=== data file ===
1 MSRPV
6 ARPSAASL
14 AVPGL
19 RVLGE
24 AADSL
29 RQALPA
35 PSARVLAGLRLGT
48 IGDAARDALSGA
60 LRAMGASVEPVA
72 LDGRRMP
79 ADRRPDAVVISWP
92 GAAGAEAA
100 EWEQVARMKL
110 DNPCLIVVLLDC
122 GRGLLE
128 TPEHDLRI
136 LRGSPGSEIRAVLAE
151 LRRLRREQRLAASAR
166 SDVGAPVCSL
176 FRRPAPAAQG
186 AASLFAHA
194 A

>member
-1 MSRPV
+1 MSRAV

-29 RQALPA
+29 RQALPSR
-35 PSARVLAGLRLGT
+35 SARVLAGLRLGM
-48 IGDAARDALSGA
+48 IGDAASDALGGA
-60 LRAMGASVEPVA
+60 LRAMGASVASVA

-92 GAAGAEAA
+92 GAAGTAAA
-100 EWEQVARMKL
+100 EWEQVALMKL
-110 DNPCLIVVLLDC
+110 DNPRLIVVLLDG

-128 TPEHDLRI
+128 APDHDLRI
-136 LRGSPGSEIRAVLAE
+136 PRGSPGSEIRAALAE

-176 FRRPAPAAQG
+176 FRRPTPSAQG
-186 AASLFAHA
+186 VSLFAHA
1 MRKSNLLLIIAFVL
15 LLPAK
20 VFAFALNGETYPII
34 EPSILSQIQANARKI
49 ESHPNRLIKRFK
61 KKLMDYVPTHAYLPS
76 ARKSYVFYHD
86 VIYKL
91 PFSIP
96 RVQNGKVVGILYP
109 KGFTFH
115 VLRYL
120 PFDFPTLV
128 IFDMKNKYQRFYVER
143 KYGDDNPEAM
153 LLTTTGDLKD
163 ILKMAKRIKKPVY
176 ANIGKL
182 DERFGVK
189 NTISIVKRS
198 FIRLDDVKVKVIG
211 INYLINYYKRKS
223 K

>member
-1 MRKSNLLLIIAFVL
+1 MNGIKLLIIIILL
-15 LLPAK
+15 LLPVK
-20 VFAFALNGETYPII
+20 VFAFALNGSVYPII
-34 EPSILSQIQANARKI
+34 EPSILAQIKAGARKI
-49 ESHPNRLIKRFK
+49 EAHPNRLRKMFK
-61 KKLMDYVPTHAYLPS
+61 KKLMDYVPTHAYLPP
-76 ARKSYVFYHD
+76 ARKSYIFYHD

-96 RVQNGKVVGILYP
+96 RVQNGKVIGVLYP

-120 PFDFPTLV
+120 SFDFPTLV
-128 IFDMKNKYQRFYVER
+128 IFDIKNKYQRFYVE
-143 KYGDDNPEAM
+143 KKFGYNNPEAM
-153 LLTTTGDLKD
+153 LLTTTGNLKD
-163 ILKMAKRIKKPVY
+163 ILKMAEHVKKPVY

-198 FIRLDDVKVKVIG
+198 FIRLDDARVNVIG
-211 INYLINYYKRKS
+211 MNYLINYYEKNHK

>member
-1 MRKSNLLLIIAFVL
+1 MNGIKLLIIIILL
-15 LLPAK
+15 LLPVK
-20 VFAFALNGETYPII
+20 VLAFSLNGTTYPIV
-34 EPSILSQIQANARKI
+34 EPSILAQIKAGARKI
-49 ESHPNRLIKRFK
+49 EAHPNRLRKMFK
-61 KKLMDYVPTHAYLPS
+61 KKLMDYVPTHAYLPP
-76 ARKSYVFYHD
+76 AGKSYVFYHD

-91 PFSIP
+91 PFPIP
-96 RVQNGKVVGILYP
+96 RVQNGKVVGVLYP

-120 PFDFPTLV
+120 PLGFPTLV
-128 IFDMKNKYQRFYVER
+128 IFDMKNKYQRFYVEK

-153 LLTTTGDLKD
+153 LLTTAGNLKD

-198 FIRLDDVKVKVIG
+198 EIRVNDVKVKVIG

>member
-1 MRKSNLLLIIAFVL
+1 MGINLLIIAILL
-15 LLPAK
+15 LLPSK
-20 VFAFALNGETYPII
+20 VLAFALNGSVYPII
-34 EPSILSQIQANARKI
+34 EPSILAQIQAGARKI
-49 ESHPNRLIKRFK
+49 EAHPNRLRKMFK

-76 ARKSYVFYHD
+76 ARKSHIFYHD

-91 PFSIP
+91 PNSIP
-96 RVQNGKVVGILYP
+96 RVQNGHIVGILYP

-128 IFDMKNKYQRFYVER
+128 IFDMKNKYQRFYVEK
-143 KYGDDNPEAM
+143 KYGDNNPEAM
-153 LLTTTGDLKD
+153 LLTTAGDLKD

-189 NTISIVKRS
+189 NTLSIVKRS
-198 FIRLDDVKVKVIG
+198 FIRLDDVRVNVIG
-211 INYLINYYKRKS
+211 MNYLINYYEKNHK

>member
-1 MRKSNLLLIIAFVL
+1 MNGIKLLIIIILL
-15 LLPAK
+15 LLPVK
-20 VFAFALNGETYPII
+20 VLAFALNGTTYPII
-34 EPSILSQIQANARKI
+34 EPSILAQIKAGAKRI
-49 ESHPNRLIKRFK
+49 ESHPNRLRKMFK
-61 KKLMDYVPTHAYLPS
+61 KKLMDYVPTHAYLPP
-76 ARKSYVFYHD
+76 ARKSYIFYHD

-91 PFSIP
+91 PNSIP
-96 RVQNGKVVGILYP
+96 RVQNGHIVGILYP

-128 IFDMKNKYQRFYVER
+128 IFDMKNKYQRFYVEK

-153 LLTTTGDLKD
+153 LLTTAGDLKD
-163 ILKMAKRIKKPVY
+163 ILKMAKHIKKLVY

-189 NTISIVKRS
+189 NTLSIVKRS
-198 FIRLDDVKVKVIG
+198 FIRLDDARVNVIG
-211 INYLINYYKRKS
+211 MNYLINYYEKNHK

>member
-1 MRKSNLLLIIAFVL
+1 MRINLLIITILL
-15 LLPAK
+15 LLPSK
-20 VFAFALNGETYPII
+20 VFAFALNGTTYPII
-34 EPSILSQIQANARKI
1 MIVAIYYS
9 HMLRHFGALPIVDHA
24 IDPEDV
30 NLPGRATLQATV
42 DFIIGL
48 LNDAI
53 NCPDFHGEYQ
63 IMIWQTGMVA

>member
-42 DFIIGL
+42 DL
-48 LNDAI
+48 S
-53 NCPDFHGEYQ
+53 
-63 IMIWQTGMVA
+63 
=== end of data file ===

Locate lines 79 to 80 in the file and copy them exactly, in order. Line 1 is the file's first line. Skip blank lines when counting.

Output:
+34 EPSILAQIKAGARKI
-49 ESHPNRLIKRFK